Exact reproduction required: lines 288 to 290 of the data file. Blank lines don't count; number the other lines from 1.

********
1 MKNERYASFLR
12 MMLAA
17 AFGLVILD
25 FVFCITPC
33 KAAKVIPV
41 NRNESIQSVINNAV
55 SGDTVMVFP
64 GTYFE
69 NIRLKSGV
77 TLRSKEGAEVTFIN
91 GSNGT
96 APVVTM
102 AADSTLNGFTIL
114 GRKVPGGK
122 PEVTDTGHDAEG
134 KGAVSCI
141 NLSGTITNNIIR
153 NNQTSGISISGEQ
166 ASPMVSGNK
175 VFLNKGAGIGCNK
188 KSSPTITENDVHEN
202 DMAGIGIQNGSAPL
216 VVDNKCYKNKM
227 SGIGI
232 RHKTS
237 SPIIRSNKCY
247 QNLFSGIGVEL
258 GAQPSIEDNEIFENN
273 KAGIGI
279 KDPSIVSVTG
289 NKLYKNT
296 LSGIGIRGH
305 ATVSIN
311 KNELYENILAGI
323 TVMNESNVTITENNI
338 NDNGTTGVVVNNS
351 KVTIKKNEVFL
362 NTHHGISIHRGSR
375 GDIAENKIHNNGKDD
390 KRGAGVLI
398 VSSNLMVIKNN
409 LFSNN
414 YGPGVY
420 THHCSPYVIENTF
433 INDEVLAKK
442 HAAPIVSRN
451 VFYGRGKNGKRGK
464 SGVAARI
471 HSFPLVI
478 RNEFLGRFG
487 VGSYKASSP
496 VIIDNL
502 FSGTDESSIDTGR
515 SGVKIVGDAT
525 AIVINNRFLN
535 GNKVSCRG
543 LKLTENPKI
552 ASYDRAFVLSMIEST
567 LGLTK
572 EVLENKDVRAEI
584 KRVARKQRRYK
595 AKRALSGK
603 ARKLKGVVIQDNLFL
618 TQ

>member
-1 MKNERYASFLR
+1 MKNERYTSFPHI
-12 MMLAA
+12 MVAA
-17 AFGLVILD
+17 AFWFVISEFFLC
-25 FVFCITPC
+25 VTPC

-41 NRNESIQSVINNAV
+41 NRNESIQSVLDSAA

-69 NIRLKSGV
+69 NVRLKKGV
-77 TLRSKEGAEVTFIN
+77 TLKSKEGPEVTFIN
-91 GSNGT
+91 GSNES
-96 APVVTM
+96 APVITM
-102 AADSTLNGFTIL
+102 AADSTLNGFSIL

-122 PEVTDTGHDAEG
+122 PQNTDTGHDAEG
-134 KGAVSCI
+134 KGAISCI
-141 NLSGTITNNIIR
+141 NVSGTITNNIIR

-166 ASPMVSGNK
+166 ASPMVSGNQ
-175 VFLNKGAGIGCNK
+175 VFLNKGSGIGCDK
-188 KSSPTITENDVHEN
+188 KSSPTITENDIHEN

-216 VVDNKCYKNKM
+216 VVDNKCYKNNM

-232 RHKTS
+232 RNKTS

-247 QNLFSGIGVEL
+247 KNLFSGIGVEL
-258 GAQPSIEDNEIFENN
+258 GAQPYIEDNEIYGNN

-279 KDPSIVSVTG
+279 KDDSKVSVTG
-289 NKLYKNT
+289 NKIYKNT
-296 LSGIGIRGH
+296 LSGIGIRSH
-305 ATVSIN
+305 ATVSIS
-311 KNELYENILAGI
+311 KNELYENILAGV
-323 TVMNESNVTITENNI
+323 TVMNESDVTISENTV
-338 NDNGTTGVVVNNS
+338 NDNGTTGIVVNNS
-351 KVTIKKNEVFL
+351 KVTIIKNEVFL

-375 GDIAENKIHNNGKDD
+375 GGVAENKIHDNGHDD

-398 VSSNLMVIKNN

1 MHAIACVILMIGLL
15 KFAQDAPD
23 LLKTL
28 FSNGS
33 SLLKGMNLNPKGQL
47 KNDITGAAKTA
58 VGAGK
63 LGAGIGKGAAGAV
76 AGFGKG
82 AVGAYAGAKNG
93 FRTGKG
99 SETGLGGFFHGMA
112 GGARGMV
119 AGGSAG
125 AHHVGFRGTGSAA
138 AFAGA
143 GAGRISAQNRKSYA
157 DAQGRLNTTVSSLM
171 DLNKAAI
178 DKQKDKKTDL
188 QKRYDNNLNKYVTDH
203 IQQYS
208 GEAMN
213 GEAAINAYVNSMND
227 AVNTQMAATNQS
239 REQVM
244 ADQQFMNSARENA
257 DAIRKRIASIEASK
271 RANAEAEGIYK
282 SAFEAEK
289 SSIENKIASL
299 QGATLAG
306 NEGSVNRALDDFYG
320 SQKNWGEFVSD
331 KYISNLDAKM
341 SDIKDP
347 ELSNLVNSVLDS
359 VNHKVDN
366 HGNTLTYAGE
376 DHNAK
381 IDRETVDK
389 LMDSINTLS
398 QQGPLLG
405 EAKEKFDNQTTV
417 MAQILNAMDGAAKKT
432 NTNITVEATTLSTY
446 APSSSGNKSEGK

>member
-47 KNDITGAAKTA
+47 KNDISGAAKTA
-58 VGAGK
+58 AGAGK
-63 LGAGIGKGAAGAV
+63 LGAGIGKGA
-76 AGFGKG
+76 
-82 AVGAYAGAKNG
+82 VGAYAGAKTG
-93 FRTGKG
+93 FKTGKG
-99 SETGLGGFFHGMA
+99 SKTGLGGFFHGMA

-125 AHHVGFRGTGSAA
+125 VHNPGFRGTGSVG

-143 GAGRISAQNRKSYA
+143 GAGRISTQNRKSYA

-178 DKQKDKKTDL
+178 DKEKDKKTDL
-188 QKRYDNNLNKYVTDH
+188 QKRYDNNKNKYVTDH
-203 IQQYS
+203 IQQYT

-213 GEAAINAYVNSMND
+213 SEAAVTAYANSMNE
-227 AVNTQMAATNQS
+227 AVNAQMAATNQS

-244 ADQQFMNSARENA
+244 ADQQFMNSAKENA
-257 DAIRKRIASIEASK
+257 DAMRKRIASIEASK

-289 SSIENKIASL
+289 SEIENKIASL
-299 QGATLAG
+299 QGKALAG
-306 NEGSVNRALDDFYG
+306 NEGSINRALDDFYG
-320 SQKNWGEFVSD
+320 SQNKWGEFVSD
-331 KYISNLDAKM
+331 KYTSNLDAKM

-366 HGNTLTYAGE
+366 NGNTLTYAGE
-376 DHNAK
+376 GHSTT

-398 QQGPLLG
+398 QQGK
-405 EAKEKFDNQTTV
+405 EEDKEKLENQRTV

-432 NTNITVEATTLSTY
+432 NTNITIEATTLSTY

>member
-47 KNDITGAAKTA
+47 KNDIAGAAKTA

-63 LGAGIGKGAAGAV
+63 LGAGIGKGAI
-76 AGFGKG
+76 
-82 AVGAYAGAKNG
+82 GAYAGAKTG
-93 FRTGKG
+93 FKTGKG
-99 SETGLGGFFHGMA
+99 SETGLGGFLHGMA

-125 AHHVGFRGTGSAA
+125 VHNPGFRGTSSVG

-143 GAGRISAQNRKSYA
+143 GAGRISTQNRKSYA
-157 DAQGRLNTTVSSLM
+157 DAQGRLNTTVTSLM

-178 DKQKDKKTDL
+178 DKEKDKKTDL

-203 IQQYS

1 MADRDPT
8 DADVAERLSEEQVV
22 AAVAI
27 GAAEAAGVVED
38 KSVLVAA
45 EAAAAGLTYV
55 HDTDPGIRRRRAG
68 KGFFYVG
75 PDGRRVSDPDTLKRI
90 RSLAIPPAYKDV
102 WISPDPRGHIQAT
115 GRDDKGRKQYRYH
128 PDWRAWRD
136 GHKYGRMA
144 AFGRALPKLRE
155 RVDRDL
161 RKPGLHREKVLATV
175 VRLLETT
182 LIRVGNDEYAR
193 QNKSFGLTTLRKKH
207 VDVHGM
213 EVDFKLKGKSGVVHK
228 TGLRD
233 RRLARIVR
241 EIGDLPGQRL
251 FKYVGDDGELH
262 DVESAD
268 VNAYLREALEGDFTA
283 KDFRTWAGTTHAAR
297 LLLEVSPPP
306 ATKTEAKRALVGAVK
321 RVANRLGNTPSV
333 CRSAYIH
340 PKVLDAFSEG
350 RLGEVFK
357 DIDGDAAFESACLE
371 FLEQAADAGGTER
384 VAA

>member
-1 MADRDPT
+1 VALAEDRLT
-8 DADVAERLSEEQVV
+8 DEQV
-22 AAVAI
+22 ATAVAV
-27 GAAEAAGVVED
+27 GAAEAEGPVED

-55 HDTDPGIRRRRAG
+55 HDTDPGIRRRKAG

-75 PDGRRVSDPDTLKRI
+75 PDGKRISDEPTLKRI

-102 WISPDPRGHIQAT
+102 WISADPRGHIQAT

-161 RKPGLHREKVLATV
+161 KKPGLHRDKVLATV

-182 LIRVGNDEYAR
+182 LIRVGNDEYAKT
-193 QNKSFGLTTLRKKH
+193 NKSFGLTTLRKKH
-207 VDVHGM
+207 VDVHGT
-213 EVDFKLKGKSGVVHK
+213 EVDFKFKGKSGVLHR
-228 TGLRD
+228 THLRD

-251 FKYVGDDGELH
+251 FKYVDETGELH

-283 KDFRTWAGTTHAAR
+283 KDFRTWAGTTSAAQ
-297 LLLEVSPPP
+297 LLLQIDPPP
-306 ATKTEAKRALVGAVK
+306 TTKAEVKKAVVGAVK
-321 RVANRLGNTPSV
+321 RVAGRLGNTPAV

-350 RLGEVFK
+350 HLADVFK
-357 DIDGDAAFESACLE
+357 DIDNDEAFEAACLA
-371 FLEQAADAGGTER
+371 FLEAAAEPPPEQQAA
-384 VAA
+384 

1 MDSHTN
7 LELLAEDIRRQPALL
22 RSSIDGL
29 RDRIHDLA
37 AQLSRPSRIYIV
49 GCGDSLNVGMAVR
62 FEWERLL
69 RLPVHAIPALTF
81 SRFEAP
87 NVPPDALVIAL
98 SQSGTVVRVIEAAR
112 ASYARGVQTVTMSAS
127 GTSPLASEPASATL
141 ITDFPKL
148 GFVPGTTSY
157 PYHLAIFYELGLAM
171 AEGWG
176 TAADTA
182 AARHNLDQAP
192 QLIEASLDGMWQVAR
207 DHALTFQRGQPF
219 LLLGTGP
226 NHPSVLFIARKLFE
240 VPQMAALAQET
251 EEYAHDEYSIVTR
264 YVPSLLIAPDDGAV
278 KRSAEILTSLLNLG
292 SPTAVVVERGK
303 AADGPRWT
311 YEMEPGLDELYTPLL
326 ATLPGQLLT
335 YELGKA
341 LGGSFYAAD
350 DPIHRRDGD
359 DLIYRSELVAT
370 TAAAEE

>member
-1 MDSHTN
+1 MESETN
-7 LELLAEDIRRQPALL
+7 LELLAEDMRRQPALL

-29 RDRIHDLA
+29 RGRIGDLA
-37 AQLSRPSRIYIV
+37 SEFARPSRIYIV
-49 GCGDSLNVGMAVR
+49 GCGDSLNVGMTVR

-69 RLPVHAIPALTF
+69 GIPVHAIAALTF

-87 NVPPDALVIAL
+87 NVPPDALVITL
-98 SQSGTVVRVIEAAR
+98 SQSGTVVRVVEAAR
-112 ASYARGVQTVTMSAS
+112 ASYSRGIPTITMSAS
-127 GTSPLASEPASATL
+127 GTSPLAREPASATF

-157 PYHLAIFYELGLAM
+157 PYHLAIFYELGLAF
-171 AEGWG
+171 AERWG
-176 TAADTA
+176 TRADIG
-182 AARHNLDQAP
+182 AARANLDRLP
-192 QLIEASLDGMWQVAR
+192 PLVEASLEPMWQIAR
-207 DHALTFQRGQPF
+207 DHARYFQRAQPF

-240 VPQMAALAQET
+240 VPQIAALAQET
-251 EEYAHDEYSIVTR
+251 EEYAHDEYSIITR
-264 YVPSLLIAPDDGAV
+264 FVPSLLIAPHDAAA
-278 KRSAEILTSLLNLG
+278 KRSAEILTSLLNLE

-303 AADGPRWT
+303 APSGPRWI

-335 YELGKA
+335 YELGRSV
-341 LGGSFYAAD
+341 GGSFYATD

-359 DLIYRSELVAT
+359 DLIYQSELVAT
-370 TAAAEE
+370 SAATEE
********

-8 DADVAERLSEEQVV
+8 DEQV
-22 AAVAI